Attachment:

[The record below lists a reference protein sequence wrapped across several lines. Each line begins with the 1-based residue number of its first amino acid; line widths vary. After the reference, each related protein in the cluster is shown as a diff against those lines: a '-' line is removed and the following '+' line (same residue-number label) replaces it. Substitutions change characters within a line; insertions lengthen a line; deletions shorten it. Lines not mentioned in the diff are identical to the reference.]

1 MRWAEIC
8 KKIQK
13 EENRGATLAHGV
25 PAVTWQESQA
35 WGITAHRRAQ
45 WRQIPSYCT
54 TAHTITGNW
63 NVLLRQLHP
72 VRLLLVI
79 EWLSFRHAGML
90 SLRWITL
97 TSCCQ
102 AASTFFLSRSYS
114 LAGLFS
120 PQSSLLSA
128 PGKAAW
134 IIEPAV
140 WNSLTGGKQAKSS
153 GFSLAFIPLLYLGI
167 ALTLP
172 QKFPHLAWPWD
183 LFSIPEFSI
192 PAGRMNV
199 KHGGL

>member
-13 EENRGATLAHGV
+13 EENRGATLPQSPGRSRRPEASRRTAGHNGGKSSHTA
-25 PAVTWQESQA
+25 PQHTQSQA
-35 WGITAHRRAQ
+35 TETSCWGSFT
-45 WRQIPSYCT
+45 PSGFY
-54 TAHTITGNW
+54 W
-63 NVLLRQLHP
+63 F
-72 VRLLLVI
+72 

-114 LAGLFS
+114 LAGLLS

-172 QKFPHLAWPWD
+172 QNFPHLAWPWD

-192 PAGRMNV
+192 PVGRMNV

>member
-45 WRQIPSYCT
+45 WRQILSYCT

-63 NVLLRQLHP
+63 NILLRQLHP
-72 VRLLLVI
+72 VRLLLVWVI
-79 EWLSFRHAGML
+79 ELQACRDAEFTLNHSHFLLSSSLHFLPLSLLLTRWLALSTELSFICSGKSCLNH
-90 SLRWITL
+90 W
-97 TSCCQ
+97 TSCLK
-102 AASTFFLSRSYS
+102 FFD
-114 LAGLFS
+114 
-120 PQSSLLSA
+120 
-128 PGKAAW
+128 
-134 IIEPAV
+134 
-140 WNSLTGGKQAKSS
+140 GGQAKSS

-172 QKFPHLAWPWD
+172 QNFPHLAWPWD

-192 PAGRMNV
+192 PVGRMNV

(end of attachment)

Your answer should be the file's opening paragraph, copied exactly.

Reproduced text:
[The record below lists a reference protein sequence wrapped across several lines. Each line begins with the 1-based residue number of its first amino acid; line widths vary. After the reference, each related protein in the cluster is shown as a diff against those lines: a '-' line is removed and the following '+' line (same residue-number label) replaces it. Substitutions change characters within a line; insertions lengthen a line; deletions shorten it. Lines not mentioned in the diff are identical to the reference.]